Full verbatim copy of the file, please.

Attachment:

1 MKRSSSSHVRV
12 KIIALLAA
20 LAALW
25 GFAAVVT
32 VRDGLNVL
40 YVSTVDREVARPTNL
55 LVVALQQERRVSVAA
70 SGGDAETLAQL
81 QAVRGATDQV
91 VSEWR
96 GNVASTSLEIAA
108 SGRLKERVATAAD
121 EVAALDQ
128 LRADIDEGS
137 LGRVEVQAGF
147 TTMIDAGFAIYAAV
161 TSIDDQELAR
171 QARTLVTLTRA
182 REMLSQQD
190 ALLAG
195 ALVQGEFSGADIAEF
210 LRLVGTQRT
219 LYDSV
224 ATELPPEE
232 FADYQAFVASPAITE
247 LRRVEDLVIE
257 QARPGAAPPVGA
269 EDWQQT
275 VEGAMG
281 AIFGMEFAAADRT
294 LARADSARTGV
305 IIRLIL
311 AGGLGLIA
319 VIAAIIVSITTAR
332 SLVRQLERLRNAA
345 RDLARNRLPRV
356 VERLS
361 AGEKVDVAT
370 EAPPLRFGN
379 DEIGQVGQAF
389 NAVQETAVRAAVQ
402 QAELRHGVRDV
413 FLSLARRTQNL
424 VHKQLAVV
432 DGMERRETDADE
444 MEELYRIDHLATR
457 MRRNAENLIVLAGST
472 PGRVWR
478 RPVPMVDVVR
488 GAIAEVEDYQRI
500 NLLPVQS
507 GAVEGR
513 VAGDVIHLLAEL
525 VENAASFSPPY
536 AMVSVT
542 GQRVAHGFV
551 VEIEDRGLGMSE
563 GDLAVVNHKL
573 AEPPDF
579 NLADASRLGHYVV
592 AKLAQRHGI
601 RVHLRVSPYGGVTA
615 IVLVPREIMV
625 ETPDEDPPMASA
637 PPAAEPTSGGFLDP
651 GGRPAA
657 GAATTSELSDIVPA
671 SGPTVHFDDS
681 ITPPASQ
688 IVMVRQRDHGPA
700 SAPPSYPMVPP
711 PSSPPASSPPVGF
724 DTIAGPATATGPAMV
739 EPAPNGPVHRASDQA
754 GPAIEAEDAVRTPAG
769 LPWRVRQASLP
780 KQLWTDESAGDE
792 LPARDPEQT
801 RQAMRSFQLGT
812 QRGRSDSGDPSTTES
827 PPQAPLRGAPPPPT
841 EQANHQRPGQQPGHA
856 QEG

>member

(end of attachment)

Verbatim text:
1 MKRSSSSHVRV
12 KIIALLAA
20 LAALW
25 GFAAVVT
32 VRDGLNVL
40 YVSTVDREVARPTNL
55 LVVALQQERRVSVAA
70 SGGDAETLAQL
81 QAVRGATDQV
91 VSEWR
96 GNVASTSLEIAA
108 SGRLKERVATAAD
121 EVAALDQ
128 LRADIDEGS
137 LGRVEVQAGF
147 TTMIDAGFAIYAAV
161 TSIDDQELAR
171 QARTLVTLTRA
182 REMLSQQD
190 ALLAG
195 ALVQGEFSGADIAEF
210 LRLVGTQRT
219 LYDSV
224 ATELPPEE
232 FADYQAFVASPAITE
247 LRRVEDLVIE
257 QARPGAAPPVGA
269 EDWQQT
275 VEGAMG
281 AIFGMEFAAADRT
294 LARADSARTGV
305 IIRLIL
311 AGGLGLIA
319 VIAAIIVSITTAR
332 SLVRQLERLRNAA
345 RDLARNRLPRV
356 VERLS
361 AGEKVDVAT
370 EAPPLRFGN
379 DEIGQVGQAF
389 NAVQETAVRAAVQ
402 QAELRHGVRDV
413 FLSLARRTQNL
424 VHKQLAVV
432 DGMERRETDADE
444 MEELYRIDHLATR
457 MRRNAENLIVLAGST
472 PGRVWR
478 RPVPMVDVVR
488 GAIAEVEDYQRI
500 NLLPVQS
507 GAVEGR
513 VAGDVIHLLAEL
525 VENAASFSPPY
536 AMVSVT
542 GQRVAHGFV
551 VEIEDRGLGMSE
563 GDLAVVNHKL
573 AEPPDF
579 NLADASRLGHYVV
592 AKLAQRHGI
601 RVHLRVSPYGGVTA
615 IVLVPREIMV
625 ETPDEDPPMASA
637 PPAAEPTSGGFLDP
651 GGRPAA
657 GAATTSELSDIVPA
671 SGPTVHFDDS
681 ITPPASQ
688 IVMVRQRDHGPA
700 SAPPSYPMVPP
711 PSSPPASSPPVGF
724 DTIAGPATATGPAMV
739 EPAPNGPVHRASDQA
754 GPAIEAEDAVRTPAG
769 LPWRVRQASLP
780 KQLWTDESAGDE
792 LPARDPEQT
801 RQAMRSFQLGT
812 QRGRSDSGDPSTTES
827 PPQAPLRGAPPPPT
841 EQANHQRPGQQPGHA
856 QEG

>member